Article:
This metal container, once guarding contents of the artist’s most gripping vice, had been transformed into art – a giant window into hundreds of souls – and cleverly crowned the “Eye Can Can.”  Its new label also held promise to spur energy and drive, but the kind that only comes from within.

The capsule, storing endless supplies of tenacity and willpower, was created by a man unlike anyone I’d seen. His raven hair, slicked back into a pony tail and revealing the sharp edge of his jaw – dulled slightly by the dark shadow across his face – was the same color as the leather jacket he wore and the wheelchair he rode. Intimidation kept me from speaking to him until he broke through the art fair crowd – and my walls.

“Hi, Sweetheart,” he called out as his deep-set hazel eyes danced behind dark-rimmed glasses. I was instantly enamored, by his unexpected kindness and quiet confidence, but also by the way he moved through life. Fast but deep conversation uncovered that, years before this moment, a motorcycle accident rendered him paralyzed and unable to move much above his neck. He controlled the joystick of his chair, and each careful stroke of his paintbrushes, with his mouth. An innovative artist, indeed.

Attentively, I observed him and the steady intent with which he guided a blue-tipped brush across blank canvas. Turning in his teeth, the thin brush followed clear direction of his head’s small, subtle movements. Slowly emerging from his mind’s eye, delicate flower petals fell onto the fabric.  Unparalleled, his talent astounded me.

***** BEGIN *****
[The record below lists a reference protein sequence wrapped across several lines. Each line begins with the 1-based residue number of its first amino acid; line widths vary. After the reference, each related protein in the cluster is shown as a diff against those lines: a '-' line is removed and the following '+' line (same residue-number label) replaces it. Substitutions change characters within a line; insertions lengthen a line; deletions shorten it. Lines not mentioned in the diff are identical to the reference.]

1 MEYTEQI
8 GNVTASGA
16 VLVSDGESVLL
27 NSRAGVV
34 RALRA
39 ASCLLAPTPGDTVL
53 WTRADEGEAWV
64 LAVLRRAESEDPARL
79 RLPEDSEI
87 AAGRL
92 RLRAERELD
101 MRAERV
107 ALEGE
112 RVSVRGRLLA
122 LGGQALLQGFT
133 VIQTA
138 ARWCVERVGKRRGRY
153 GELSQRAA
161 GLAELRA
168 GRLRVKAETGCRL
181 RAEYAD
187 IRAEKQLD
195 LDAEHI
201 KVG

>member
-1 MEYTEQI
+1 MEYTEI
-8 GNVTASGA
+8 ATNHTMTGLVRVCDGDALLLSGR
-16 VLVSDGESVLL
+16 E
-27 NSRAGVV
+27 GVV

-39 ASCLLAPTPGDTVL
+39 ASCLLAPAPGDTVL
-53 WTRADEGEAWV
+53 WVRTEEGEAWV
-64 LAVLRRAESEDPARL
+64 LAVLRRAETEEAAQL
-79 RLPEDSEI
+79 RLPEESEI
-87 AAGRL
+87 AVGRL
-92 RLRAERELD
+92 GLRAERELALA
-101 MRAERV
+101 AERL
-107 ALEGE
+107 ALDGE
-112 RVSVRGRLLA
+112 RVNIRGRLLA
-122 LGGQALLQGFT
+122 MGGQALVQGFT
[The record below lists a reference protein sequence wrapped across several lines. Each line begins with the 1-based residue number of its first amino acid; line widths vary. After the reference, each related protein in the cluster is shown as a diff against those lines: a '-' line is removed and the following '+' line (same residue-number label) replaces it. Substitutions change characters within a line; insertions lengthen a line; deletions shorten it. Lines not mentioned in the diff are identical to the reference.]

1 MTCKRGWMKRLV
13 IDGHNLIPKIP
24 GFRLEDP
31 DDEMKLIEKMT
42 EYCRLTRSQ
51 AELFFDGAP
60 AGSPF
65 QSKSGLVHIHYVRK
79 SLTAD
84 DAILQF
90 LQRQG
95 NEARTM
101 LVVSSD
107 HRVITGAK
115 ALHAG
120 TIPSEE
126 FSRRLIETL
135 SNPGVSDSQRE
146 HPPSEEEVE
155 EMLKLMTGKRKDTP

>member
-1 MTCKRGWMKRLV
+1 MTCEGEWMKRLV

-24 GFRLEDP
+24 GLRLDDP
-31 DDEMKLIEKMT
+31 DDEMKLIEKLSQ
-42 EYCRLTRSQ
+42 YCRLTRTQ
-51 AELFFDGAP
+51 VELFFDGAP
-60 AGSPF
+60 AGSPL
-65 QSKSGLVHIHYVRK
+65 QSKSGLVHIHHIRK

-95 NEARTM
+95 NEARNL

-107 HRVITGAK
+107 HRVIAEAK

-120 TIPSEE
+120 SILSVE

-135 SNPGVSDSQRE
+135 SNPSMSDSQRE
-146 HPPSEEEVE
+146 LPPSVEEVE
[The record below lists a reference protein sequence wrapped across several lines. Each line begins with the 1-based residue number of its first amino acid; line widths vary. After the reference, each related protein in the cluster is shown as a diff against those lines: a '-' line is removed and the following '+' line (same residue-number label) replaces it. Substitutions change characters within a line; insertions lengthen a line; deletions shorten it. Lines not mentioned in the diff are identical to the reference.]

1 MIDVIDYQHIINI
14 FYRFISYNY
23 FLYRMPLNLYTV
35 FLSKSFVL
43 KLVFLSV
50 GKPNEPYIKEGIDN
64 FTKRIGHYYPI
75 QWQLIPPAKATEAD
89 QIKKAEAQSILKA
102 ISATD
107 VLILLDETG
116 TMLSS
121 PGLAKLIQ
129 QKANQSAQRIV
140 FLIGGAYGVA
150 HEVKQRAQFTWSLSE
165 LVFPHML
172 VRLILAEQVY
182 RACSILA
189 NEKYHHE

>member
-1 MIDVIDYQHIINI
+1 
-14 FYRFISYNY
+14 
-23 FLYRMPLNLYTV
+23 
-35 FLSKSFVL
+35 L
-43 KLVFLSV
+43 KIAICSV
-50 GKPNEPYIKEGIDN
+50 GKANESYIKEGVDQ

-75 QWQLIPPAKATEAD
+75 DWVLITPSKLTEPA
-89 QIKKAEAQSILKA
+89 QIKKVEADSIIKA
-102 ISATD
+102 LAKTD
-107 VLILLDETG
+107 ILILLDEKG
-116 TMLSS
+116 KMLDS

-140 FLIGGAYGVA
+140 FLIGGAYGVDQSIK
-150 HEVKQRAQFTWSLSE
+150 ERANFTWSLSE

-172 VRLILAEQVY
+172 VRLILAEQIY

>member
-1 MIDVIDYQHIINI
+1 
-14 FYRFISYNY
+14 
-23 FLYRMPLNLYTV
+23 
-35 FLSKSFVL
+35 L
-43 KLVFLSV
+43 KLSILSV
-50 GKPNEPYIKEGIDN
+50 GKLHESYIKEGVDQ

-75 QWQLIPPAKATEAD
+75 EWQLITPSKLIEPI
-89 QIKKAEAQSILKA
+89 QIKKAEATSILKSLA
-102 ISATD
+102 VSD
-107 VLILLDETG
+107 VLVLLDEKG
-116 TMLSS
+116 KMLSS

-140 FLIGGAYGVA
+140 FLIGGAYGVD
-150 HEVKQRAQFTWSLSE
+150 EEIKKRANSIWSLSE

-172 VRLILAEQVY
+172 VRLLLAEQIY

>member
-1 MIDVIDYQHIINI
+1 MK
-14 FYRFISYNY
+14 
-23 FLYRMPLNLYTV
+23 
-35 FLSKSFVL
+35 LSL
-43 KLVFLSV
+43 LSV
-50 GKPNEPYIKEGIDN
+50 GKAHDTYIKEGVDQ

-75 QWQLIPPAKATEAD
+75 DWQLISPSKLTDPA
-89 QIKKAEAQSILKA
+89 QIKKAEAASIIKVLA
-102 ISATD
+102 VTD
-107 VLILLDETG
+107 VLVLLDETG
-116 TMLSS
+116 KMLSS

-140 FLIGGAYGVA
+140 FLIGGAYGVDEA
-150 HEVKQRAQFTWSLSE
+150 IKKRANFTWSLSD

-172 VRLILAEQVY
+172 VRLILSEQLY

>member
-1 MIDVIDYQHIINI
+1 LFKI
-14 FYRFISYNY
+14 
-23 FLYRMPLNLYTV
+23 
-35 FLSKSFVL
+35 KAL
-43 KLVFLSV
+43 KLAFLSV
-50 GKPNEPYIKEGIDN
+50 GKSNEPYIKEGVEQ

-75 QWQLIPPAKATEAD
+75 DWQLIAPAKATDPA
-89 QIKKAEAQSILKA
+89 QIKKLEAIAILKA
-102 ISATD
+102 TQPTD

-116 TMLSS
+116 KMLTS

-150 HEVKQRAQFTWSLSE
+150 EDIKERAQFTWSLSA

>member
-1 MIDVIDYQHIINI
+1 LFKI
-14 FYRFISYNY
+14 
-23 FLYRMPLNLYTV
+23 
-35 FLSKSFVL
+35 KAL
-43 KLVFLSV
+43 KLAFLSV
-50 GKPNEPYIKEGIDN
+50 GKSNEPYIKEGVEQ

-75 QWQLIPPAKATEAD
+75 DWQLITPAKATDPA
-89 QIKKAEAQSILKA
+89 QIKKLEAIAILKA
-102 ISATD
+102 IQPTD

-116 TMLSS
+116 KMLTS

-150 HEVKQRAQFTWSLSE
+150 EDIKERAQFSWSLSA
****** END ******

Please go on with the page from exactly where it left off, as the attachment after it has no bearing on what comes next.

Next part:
My attention stayed locked as he welcomed me into his creative mind, but from the corner of my eye, I watched as others watched him. And then us together. This picture of two people, one adult and one child, was nothing odd or uncommon. Add wheelchairs, and what was once cute and adorable became a little sad and almost pitiful. I quickly realized that through untrained eyes, the rest of the world saw a man trapped in his own body, whose abilities didn’t extend far beyond the occasional blink of an eye or twitch of the nose. But I saw much more.

What captivated me most was his conviction, unshaken. People silently assessed and evaluated his capabilities and potential, but he paid no mind to the results. He knew that, although permanent injuries from an unexpected accident changed some faculties of his physicality, his skill, his mastery, his artistic prowess remained intact. And he wasn’t going to let a doctor’s diagnosis or a stranger’s supposal stop him from being a leather-wearing-motorcycle-loving-rock-n-roll-listening-oil-painting artist. He wasn’t going to let his disability stop him from being himself. Our eyes locked like magnets and he told me that I shouldn’t either.